There’s a bit of a Catch 22 situation when you are trying to save money but have debts to pay off at the same time. You may be thinking that it’s worth just putting everything that you save into getting yourself out of the debt, but this often isn’t the case. Although it may be fine to reduce the debt as you go along, there is a safety net that you will need to enforce when you are back to being financially stable. Storing away a little bit each month is better than trying to save huge amounts that will affect your way of living. As long as what you are saving isn’t noticeable i.e. the amount being saved not affecting you hugely, it should be no problem to be able to get to a point where you have invested a sizeable sum into a safe deposit place over time, such as a bank.
However, getting to the point where you are able to effectively save takes time and a certain mindset.
Think About Your Credit Rating
While you’re paying off debts, you have to consider what it’s doing to your credit rating – even if you know that you’ve got a poor one. This could help you financially more so in the long term, and open you up for more options such as mortgages and loans should you wish to take one out. Your poor credit history shouldn’t affect your ability to take out adverse credit homeowner loans if you are finding yourself in dire straits with paying off for anything to do with your home.
Think About What You’re Spending
The good thing about credit and debit cards is that they’re handy in emergencies, as well as being an effective way of you being able to access your money. The bad thing about them is that you never truly know how much you’re spending, and the ease of being able to get them out at any opportunity and potentially overspend into your overdraft is one of the most damaging things to recover from, financially speaking. There are prepaid cards that you can get which help you to keep a good track on your spending as they link up directly to your phone. Cards such as Monzo are ideal, as they are able to tell you how much of your money you’re spending on what – a good idea if you’re not too clued up on where all of your cash is going when you hand over your card. It’ll give you the incentive to think about whether you really need something or not.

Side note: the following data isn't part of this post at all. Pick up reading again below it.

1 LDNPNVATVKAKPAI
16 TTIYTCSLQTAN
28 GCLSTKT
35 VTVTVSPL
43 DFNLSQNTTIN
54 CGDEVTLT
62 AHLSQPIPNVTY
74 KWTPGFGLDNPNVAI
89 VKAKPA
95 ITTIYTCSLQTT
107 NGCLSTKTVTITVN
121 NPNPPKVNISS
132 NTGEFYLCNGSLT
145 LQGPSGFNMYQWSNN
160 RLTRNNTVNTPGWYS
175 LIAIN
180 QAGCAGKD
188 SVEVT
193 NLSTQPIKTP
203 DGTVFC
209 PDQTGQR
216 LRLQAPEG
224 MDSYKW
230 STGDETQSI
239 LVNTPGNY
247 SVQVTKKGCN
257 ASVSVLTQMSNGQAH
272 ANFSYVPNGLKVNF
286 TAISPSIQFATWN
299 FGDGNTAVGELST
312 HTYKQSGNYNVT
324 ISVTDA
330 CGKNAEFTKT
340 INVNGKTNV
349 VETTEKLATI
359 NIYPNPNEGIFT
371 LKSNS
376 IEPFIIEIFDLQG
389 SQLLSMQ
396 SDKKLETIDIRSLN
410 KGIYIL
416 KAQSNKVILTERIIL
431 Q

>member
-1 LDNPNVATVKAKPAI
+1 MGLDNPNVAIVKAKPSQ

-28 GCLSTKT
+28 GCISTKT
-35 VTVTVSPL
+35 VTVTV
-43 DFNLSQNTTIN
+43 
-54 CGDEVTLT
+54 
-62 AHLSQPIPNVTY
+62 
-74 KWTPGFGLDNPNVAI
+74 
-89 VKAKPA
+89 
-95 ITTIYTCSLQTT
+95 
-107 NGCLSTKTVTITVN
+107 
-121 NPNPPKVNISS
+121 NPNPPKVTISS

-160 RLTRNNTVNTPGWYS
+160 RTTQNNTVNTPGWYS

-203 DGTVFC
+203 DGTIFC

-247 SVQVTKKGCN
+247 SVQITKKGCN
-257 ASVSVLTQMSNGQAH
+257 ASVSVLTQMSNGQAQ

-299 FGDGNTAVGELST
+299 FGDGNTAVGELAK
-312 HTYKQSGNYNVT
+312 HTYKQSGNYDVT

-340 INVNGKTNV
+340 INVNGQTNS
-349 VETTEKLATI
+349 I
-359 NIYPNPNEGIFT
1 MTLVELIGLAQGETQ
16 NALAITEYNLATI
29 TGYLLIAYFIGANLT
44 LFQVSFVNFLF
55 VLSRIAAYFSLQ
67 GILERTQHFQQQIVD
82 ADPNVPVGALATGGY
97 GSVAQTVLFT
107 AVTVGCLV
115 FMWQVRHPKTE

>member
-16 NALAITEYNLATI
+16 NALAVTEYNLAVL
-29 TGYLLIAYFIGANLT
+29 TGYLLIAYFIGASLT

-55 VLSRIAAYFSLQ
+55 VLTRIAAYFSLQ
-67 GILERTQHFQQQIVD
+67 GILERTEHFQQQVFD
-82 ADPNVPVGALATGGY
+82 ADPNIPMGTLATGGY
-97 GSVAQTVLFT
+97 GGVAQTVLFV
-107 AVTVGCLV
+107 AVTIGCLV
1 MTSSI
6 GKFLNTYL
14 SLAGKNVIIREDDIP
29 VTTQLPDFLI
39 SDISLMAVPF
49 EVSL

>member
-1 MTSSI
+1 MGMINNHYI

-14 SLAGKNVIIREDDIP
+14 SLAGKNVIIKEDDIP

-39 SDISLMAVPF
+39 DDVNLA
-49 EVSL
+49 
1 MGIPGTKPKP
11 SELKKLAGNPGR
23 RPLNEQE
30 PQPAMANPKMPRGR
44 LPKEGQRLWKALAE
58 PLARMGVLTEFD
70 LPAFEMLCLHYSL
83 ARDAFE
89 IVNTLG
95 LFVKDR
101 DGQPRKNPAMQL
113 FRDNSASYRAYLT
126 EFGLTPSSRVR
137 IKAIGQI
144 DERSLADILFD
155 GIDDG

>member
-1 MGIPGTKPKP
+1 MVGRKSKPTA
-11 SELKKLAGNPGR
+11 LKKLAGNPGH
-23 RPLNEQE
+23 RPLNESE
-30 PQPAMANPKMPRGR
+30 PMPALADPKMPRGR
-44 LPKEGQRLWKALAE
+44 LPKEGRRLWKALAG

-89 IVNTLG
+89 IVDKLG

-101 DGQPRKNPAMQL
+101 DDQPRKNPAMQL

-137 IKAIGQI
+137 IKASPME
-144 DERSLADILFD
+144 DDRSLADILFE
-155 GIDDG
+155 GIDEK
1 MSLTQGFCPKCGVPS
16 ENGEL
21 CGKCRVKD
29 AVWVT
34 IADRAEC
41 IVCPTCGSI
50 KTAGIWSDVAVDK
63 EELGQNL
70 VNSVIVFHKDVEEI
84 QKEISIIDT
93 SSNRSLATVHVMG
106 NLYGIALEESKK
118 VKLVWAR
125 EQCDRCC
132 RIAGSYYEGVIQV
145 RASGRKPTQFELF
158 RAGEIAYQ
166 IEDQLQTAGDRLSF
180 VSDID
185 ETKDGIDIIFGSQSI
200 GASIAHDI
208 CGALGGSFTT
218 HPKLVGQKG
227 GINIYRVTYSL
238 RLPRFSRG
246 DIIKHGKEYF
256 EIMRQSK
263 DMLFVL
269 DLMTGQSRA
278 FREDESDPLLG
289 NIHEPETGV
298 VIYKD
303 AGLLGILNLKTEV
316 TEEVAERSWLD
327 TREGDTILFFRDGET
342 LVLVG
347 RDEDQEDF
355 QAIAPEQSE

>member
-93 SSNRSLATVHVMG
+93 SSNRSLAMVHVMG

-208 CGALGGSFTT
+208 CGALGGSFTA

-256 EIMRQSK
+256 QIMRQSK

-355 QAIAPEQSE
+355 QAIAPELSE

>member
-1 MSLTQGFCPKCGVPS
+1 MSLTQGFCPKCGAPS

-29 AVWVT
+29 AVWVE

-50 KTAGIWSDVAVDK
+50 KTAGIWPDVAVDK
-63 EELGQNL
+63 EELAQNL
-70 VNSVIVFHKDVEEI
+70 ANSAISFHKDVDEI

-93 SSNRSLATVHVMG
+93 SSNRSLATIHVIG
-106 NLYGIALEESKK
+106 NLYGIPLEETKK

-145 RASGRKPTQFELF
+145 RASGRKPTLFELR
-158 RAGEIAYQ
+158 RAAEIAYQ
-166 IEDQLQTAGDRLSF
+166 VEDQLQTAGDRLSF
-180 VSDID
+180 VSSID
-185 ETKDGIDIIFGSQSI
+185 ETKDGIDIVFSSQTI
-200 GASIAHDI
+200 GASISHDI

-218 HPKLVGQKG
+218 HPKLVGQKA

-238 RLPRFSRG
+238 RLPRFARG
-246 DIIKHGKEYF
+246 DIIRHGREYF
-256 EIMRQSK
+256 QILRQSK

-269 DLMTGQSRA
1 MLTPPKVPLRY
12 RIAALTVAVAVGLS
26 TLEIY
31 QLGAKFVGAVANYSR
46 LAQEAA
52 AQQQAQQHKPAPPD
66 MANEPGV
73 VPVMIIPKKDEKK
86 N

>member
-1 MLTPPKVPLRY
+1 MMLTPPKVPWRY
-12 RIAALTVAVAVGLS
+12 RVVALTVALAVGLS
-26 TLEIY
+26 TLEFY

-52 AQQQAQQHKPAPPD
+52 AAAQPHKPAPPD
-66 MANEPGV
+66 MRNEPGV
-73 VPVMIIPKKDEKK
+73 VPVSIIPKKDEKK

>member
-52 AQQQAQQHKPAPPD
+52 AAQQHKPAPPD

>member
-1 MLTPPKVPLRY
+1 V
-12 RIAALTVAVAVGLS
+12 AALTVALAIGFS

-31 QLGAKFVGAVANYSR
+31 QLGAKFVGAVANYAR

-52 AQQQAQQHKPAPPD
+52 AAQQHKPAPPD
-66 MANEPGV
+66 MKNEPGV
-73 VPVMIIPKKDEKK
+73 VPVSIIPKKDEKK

Make It Inaccessible
Try putting your money into an account that you know that you would have to go out of your way to withdraw it from. That way, you know that it’s there if you are ever entering true financial difficulty, but won’t be bothered enough to get it out for everyday spends. This goes for online banking as well; avoid opening an online banking account, as this makes the money even more accessible.